Why Stadia Needs More Than Free Demos

Some gamers are happy, but is that enough?

Key Takeaways

  • Google is introducing limited-time demos to Stadia in an attempt to draw new users in.
  • While demos allow users to try a game, you still have to pay the full price to buy it.
  • Google needs more reliable servers with less lag if it really wants to grow.
Google Stadia on a smartphone with a controller nearby.

The latest update for Google Stadia brings a series of limited-time free demos for players to try out. While demos might sound like a good idea, ultimately experts feel that Google needs to do more if it wants Stadia to thrive and grow.

Google Stadia came out at the tail end of 2019, bringing Google’s cloud gaming system to homes around the world. Since it’s release, Stadia has struggled to get its footing in the game streaming world. The latest move by the company still may not be enough to entice users, however, because free demos aren’t really what the service needs.

"The biggest problem with Stadia is latency and connection issues," Rex Freiberger, CEO of Gadget Review told us in an email. 

More Than One Front

Freiberger isn’t the only one that feels like Google’s cloud gaming service is a laggy mess, either. In fact, Back in November of 2019, when Stadia hit the floor running, sites like The Washington Post warned users to steer clear until Google had sorted out the issues.

While the concerns about Stadia’s connection are important, there are other issues that have plagued the service since it’s release, like a limited game library.

Following recent announcements about some new games coming to Stadia, long-time users like KingKeeton97 took to Twitter to showcase their disappointment in Stadia’s game offerings, even second guessing the company’s marketing choices. Others like Twitter user ioneBear seem to be happy with the current state of Stadia’s offerings, who responded with "I’m a very happy customer," in a tweet to the Stadia Twitter account. 

Jacob Smith
, a freelance travel and edtech blogger, thinks the demos are a great way to try before he buys. "The demos seem like a great option to me because they allow me to see the value of a game before I spend my money on it," he said in an email. 

Unlike other streaming services out there, Google Stadia doesn’t cost anything to use at its basic level. You’ll need to purchase the games that you want to play, and many of those come at the same price they would on other consoles. Since you have to pay full price for most titles, knowing whether a game plays well on your connection is important. Input lag is a huge concern with cloud gaming and it’s not uncommon to see input lag tests pop up on sites like Reddit, where users can see how the game responds to basic command inputs from controllers, keyboards, or mice. 

Still, Smith is sold. "I’m pretty much the epitome of cloud gaming’s target audience," he said. "The last dedicated gaming machine I purchased was the original Xbox, but I still really enjoy gaming."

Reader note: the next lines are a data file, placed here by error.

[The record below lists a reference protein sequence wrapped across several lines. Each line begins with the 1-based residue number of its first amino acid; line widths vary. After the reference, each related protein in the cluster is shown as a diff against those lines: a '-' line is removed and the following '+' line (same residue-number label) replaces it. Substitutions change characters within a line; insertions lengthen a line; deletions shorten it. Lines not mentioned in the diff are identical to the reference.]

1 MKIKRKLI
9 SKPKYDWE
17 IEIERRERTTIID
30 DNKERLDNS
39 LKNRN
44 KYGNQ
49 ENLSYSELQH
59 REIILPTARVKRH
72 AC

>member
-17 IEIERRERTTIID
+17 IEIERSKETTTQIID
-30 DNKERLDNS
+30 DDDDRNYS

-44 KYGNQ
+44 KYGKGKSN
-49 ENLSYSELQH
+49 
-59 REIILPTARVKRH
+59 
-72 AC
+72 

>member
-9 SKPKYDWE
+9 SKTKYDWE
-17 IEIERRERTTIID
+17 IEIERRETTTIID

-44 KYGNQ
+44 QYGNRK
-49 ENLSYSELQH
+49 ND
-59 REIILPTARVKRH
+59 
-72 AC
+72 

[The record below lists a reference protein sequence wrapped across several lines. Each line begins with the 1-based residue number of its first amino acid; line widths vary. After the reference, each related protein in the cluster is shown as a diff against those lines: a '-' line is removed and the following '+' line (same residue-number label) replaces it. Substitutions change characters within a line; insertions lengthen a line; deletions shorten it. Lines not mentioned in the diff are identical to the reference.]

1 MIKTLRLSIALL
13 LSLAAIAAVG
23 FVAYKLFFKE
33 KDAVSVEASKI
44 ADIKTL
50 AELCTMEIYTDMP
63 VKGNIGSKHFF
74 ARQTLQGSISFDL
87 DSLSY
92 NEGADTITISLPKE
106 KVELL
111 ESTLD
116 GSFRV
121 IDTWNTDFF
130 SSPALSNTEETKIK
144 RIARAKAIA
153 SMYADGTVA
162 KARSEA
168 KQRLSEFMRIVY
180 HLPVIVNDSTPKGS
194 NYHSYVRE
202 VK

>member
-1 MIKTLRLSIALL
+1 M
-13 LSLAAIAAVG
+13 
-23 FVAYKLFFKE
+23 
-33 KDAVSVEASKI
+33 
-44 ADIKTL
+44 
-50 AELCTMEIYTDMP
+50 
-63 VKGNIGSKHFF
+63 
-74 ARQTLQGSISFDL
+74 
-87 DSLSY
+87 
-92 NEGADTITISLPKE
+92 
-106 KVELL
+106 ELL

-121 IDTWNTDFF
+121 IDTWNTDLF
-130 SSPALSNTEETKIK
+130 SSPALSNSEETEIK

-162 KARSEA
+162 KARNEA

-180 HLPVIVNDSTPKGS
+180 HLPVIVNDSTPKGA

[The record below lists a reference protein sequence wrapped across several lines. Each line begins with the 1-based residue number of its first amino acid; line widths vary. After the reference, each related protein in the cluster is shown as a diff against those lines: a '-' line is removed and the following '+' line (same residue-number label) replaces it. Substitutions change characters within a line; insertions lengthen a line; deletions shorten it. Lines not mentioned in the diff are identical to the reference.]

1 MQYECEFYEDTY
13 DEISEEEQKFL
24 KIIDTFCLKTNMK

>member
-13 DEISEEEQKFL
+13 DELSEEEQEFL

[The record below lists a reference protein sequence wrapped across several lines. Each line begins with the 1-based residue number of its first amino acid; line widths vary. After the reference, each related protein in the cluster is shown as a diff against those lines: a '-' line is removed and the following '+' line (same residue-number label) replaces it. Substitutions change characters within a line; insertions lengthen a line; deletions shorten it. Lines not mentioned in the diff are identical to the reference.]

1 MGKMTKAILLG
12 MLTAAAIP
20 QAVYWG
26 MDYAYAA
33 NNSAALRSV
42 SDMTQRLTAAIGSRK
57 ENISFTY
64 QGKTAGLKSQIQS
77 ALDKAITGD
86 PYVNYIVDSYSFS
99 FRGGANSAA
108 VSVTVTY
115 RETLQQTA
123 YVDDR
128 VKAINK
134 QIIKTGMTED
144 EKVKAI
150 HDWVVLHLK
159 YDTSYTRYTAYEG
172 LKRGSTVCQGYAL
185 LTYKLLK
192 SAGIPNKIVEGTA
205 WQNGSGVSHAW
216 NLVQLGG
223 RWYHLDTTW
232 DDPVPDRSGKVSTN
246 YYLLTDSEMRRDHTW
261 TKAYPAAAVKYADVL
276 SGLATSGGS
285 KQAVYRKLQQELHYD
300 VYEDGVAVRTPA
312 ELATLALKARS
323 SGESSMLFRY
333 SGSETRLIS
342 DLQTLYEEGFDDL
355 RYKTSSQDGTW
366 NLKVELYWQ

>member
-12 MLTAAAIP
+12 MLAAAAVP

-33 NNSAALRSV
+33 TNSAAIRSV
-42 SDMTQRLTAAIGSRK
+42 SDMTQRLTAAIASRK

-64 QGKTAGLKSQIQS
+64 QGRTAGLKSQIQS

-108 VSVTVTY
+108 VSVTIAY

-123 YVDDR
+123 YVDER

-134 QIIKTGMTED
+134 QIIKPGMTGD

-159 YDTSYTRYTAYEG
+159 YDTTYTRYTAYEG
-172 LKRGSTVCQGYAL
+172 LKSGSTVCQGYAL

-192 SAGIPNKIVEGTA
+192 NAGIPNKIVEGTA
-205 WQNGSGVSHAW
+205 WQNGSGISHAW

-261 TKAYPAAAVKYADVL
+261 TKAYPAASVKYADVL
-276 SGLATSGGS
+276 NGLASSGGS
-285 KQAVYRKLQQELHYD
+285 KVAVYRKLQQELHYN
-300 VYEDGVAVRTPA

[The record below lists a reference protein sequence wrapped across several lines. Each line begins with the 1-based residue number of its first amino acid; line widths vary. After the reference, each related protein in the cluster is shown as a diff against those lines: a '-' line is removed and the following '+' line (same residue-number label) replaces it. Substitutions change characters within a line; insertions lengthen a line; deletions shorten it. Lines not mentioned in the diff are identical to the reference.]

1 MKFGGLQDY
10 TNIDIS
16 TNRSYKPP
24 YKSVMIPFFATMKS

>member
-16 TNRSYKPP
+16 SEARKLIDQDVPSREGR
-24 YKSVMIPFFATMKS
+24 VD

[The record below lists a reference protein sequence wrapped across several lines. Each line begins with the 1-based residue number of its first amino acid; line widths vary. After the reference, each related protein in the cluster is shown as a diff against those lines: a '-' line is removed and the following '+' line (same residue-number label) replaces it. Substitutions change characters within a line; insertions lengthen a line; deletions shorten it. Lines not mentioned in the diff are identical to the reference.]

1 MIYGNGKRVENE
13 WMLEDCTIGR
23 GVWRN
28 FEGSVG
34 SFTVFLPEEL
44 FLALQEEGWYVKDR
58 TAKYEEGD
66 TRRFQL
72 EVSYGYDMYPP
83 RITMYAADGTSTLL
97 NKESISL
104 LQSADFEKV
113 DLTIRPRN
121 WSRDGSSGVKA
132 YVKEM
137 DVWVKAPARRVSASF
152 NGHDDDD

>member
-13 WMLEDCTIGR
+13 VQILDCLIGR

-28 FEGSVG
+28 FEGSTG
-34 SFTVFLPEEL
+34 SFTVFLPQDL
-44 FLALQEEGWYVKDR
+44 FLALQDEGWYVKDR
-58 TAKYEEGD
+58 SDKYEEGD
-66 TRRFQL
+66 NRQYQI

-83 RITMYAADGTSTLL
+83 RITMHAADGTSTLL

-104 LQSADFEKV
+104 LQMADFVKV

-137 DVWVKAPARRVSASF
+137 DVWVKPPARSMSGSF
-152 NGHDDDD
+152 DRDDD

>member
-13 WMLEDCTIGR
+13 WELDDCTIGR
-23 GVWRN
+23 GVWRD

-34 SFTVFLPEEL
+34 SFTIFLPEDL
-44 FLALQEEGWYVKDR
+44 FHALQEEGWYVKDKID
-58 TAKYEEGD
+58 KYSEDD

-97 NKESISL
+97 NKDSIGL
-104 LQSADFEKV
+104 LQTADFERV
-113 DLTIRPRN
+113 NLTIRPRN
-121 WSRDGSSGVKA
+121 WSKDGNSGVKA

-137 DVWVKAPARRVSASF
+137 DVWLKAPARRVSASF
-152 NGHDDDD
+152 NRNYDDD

Lost in the Cloud

While some, like Gadget Review’s Freiberger, believe that Stadia’s struggle comes down to the service’s infrastructure, many of the service’s users feel that the overall lack of games is the real reason for the blunders that have befallen Google’s cloud gaming expansion in the past several months.

Google is actively working to fill in the holes that currently occupy it’s gaming library, with many new games like Cyberpunk 2077 set to arrive on Stadia this year. Despite those upcoming releases, a stable gaming experience is going to be key to getting the most out of cloud gaming.

"If you’re offering a game streaming service there’s no excuse to have lag. Your servers need to be rock-solid," Freiberger wrote. "If the main selling point of your platform (streaming games) isn’t actually accessible to the vast majority of people, your service is dead in the water."

For Stadia, that network reliability has proven to be an issue since the service’s launch, and with other game-streaming options on the rise, Google will find itself falling further down the list if it doesn’t do something to improve the lag and connection issues plaguing the system.

With the current state of basic broadband access speeds degrading based on reports from BroadbandNow, Google Stadia needs a good core infrastructure to keep things running smoothly. Fiber isn’t available everywhere and that means supporting more basic internet speeds is going to be a big feature that Stadia needs to work on. It doesn’t matter if the streaming service has the best library of games in the world if the servers can’t deliver a smooth gameplay experience to its users.

This is what will make or break a service like Stadia: no lag and a solid library of games to play on it. Anything else—free demos or not—just looks like smoke and mirrors.

Was this page helpful?